Are Web services really new?
[XML Web Services One Daily, August 28, 2002] -- Are Web services really new? Is this heralded technology old wine in new bottles? When long-time industry hands meet, they sometimes debate this point, and it quite naturally became a topic at a panel kicking off the XML Web Services One Conference and Expo held this week in Boston.
There, panelists joked that Web services might be viewed as ‘RPCs surrounded by pointy brackets’ -- pointy brackets representing the lingua of XML, and RPCs representing the somewhat complex remote procedure calls that first appeared in pioneering distributed computing systems.
The goal of Web services -- easily interconnected apps that may even connect across separate organizations -- has predecessors, admitted panel moderator Tony Baer, president of Demand Strategies. “What will make things different this time?” he asked members of a panel entitled “XML Web Services: Breakthrough or Myth?”.
The technology is both old and new, suggested panelist Ed Cobb, vice president, architecture and standards, BEA Systems. “Service architectures are at least as old as transaction processing monitors such as Tuxedo,” he said.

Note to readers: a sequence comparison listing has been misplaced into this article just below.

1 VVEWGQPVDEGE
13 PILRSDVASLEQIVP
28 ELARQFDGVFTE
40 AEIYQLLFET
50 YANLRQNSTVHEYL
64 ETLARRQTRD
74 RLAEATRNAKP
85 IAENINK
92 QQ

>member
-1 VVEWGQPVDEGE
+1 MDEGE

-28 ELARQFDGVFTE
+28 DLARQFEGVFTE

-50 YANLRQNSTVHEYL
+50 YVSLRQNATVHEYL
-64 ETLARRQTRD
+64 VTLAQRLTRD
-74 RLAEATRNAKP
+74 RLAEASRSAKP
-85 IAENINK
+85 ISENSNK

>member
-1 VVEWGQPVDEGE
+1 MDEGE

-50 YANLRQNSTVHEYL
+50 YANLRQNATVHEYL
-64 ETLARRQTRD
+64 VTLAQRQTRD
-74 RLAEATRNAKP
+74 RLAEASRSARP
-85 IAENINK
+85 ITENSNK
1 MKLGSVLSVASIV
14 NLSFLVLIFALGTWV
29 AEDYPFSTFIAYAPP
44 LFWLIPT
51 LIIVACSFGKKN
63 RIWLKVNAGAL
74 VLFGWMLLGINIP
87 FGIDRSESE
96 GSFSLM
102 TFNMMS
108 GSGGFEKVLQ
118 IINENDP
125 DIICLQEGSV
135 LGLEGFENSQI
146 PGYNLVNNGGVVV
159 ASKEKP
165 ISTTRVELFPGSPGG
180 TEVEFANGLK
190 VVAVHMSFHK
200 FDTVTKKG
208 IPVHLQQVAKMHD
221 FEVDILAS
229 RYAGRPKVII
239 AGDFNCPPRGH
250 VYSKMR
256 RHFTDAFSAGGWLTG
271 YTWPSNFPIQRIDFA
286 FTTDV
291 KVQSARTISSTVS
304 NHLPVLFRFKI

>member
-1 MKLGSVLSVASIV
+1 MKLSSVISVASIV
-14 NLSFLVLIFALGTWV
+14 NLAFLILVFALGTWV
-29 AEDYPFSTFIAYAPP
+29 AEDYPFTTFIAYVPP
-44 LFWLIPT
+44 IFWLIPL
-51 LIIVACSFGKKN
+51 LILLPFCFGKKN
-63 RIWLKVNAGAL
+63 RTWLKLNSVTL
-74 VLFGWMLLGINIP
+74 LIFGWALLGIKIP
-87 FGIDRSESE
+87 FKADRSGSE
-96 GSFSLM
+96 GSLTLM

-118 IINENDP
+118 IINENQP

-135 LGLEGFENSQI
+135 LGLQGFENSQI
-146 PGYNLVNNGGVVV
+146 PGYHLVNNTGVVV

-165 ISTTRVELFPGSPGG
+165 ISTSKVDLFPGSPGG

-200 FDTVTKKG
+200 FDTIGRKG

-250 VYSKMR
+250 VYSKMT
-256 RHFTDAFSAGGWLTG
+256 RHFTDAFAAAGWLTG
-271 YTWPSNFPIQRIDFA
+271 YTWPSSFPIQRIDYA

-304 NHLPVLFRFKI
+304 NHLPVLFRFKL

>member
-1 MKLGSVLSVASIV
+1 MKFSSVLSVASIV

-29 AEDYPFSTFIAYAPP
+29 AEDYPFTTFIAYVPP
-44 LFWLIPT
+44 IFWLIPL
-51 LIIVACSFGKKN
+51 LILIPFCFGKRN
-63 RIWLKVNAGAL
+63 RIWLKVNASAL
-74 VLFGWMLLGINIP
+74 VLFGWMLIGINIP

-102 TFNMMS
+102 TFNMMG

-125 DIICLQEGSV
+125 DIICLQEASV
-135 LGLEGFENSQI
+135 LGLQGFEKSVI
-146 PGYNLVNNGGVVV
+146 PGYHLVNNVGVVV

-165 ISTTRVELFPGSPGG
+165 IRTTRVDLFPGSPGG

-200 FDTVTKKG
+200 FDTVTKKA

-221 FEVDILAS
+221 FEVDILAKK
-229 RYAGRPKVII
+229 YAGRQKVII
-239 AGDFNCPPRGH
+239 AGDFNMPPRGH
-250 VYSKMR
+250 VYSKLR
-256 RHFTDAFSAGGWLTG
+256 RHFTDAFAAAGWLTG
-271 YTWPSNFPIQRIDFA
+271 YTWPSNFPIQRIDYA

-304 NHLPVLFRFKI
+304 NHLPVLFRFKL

What is new is the idea of loosely coupled services, he continued. “Loosely coupled systems have been extremely hard to program,” said Cobb. For the loosely coupled promise to be met in days to come, “a lot depends on tooling,” he noted.
To make it possible for applications to be integrated across different companies, a new mind set will be required, Cobb added. “Between businesses, you can’t make the same operational assumptions as within a company,” he said.
Effective Web services may bring new life to legacy apps, said IBM’s Chris Ferris, a former chair of Web services architecture work at the W3C. “Systems are laying around that are unknown,” he said. Industry can use Web services’ ability to expose information about a resource to make those services more widely available, he indicated.
To all this panelist Richard Soley, president and CEO of the OMG, offered a few cautionary notes.
“Web services is another new infrastructure that is going to change your life because you are going to have to write more code,” joked Soley.
“We’re going to have to rebuild a lot of stuff. We’ll get there. Again. We’ll paint the [interface] pipes a new color this year,” he added.
Panelists discussed what types of skills would be needed to create worthwhile Web services, and some suggested a return to earlier notions of best software engineering practices may again begin to hold sway.
Said OMG’s Soley: “We should understand what we want, and generate what we should understand.” Soley promotes the notion of modeling combined with automatic code generation to reduce the complexity involved in supporting new computer architectures.